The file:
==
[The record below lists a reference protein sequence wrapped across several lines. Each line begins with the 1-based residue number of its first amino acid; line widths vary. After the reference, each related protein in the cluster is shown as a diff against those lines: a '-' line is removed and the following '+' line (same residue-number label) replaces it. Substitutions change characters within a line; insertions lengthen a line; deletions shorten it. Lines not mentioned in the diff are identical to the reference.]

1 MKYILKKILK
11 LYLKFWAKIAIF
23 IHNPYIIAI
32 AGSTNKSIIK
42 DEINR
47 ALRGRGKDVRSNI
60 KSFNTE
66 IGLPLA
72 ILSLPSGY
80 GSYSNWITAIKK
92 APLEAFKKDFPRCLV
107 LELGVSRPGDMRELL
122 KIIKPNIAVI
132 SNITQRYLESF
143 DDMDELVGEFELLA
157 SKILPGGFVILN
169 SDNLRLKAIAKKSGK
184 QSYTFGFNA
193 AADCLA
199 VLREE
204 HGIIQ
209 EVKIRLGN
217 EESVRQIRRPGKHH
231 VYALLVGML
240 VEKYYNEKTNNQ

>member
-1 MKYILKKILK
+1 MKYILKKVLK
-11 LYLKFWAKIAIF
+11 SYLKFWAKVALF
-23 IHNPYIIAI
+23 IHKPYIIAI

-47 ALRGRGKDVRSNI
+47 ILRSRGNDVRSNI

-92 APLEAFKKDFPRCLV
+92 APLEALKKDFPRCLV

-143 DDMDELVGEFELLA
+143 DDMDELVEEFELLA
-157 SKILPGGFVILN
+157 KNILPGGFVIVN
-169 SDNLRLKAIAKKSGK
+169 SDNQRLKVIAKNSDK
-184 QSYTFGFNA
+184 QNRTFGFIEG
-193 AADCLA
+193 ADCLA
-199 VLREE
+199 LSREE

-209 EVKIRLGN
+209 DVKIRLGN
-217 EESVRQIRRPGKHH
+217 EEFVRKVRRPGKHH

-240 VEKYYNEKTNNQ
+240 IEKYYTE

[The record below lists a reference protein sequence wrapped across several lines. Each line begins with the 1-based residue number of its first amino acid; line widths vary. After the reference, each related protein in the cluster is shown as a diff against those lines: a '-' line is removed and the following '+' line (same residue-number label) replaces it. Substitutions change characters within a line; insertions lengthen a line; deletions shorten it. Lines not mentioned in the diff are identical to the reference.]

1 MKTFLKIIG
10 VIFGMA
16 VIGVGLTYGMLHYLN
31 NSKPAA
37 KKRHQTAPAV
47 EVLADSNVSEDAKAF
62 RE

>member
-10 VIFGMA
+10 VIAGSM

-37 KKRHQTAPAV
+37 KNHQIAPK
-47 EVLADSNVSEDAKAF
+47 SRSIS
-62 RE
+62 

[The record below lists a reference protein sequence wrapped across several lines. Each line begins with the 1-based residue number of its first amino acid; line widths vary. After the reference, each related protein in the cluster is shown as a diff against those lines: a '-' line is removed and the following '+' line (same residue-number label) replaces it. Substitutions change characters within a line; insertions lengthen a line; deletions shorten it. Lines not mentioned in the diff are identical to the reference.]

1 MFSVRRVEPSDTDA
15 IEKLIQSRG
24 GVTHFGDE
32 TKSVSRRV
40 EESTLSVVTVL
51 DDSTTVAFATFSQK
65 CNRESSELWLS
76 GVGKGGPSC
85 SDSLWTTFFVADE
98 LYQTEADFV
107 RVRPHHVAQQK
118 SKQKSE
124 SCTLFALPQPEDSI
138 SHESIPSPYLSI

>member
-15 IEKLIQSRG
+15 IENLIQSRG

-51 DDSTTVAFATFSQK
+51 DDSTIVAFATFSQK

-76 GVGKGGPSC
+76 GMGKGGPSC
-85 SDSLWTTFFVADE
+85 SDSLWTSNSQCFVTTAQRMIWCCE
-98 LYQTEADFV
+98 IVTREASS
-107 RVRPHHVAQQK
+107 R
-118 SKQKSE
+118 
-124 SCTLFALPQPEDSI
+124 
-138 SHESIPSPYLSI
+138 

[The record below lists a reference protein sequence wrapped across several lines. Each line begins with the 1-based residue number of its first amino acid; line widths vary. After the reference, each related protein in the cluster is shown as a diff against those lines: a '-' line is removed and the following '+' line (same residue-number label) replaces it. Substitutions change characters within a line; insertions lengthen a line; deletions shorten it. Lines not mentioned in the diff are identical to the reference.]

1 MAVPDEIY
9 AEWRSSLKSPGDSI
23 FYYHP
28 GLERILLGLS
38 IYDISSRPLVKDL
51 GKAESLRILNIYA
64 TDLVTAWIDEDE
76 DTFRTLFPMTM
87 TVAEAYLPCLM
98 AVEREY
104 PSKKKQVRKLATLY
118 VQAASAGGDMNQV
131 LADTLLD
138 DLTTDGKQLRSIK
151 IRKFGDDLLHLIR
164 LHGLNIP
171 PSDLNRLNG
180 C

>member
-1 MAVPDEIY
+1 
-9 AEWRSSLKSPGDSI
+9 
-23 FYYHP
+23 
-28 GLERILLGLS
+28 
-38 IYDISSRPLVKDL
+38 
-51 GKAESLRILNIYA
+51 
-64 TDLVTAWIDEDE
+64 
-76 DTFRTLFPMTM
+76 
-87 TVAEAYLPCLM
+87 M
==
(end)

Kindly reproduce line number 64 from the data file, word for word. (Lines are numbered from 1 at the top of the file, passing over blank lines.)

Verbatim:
>member